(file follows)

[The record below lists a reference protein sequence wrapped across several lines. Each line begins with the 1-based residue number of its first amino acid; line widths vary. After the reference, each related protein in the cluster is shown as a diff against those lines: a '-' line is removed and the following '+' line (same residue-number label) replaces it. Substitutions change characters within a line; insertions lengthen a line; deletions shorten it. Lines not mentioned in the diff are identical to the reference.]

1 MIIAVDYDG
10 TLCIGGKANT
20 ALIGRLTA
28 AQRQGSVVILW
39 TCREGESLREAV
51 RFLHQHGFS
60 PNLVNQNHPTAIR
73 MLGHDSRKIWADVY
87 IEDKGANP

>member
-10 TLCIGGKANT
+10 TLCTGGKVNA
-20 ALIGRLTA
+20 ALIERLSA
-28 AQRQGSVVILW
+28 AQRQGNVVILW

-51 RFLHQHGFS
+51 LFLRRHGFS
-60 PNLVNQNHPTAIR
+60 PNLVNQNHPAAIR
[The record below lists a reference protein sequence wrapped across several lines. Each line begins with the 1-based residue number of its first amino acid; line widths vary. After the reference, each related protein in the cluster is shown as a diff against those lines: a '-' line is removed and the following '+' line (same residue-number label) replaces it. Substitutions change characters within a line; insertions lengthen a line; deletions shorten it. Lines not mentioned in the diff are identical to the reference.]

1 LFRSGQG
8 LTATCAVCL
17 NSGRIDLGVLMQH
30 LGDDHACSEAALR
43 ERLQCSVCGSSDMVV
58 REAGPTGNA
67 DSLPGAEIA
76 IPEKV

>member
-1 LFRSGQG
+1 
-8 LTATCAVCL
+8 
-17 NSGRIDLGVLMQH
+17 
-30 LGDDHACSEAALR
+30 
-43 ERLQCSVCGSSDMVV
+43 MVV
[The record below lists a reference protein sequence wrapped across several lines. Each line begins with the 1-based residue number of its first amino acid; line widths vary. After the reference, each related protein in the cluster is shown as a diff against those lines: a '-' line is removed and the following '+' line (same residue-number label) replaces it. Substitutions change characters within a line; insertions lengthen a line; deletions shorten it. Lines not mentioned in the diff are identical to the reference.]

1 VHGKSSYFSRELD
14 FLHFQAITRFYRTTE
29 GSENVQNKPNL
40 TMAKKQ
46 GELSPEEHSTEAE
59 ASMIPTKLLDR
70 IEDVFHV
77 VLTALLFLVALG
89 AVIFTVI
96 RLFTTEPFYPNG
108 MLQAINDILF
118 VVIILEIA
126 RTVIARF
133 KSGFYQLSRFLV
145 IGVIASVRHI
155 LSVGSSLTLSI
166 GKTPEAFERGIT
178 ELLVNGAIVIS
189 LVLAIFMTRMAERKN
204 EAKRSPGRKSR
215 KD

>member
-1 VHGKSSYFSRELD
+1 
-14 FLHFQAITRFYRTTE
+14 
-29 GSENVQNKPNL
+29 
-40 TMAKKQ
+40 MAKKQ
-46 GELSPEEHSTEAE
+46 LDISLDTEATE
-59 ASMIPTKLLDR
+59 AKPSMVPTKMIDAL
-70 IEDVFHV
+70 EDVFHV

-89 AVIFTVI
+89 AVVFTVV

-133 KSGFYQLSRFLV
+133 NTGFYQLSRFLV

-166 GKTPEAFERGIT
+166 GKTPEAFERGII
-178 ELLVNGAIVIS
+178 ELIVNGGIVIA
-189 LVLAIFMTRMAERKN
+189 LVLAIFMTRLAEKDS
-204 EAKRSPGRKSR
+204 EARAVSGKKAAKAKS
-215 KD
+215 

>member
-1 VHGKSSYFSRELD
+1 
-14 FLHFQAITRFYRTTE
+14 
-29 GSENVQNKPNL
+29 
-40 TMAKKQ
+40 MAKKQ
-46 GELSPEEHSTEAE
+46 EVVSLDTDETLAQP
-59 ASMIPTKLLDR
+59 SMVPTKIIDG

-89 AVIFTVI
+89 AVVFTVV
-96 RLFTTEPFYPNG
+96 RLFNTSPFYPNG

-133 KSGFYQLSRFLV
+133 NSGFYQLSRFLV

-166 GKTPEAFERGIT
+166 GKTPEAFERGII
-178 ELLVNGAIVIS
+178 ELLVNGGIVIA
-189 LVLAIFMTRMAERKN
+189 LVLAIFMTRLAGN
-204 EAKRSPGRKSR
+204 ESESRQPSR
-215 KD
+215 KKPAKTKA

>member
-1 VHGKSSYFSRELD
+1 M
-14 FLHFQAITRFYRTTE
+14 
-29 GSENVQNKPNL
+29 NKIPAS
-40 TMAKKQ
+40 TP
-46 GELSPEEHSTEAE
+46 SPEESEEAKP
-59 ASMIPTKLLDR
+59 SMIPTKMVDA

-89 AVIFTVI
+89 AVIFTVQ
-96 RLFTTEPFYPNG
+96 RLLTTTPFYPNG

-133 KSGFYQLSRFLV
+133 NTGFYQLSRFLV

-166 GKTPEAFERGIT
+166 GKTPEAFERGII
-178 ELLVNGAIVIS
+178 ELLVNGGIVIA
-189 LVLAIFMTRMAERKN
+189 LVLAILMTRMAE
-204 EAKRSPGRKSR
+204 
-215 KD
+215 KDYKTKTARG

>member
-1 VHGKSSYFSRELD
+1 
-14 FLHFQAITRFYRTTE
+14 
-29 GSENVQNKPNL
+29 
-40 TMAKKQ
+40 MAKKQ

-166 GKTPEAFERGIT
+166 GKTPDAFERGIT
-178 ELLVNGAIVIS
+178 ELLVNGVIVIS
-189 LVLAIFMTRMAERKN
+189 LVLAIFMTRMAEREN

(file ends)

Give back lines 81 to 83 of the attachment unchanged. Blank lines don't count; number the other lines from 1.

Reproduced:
-133 KSGFYQLSRFLV
+133 NTGFYQLSRFLV

-166 GKTPEAFERGIT